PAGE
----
- ...the Japanese name "Fugu" translates to "river pig"?
- ...only certain chefs may prepare the blowfish, after having gone through a three-year school and receiving a special license?
- ...to acquire a license, a chef must prepare a blowfish for himself?
- ...blowfish are one of the most passively poisonous fish in the world, during the span 1927 to 1949, they killed at least 2688 people?
- ...a close relative of the blowfish is the porcupinefish, which, like the blowfish, can suck in water and expand its body?
- ...when a blowfish is raised in captivity, it is not poisonous?
- ...the blowfish is the first fish whose genome has been completely read?
- ...importing Fugu into the European Union is prohibited?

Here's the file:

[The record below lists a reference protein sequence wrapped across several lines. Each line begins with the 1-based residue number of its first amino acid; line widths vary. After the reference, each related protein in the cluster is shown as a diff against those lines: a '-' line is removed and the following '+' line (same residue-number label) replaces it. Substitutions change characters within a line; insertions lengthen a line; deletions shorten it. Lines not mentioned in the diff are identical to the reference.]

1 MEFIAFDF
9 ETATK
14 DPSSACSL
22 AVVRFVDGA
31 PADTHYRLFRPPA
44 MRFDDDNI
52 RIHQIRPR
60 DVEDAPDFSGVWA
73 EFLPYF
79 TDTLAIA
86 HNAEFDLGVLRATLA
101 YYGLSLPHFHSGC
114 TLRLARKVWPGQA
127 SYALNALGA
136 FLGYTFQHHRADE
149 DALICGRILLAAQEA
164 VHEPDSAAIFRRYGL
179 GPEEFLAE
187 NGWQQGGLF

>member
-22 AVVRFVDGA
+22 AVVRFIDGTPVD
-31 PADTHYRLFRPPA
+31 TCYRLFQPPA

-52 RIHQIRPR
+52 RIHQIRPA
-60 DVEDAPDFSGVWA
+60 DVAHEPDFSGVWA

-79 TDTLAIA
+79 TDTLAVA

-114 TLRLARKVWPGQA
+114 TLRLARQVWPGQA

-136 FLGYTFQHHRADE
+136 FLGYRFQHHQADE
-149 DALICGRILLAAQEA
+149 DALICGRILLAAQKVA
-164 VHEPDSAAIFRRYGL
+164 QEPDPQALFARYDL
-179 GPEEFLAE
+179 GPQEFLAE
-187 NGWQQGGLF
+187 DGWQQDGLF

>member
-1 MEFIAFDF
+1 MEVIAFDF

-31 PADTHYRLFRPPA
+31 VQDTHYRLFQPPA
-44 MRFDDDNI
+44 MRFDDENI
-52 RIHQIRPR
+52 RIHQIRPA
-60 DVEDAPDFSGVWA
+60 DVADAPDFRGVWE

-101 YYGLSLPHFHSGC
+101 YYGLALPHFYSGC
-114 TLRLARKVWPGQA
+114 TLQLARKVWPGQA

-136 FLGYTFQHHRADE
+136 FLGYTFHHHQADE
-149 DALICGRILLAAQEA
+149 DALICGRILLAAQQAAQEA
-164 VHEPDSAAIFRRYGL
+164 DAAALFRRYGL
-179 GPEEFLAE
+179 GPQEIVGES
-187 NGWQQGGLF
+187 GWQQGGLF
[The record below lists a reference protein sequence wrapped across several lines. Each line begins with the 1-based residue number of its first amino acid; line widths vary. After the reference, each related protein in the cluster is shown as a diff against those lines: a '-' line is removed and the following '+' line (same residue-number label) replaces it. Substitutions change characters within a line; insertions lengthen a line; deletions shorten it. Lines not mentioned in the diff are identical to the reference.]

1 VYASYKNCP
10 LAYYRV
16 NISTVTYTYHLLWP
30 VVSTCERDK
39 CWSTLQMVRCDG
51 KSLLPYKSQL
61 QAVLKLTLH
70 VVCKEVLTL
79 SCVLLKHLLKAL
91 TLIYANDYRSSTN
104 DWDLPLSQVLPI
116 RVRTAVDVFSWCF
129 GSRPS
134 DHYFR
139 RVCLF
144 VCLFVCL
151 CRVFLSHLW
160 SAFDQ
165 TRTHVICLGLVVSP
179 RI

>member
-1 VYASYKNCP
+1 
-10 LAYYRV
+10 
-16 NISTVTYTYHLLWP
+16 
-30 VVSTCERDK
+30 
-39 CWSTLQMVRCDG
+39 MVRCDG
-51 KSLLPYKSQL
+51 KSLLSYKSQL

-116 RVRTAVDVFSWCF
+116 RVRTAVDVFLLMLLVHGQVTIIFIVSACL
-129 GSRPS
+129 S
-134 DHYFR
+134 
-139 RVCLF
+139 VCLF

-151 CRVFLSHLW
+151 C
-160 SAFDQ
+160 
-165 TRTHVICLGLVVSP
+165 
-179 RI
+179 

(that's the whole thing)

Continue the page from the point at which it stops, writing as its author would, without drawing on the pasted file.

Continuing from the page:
The blowfish is considered a delicacy in Japan, but is deadly dangerous. The tissues of the fish (especially the reproductive organs, liver, intestines and skin) of some blowfish contain the poison tetrodotoxin. The first signs of poisoning appear within 30 minutes of ingestion. Numbness of the tongue, lips and fingertips come first. Next are headaches, fatigue, lassitude, speech impediment and difficulty to breathe. Gradual paralysis of the breathing muscles follows, with coma and death within 24 hours of eating a blowfish.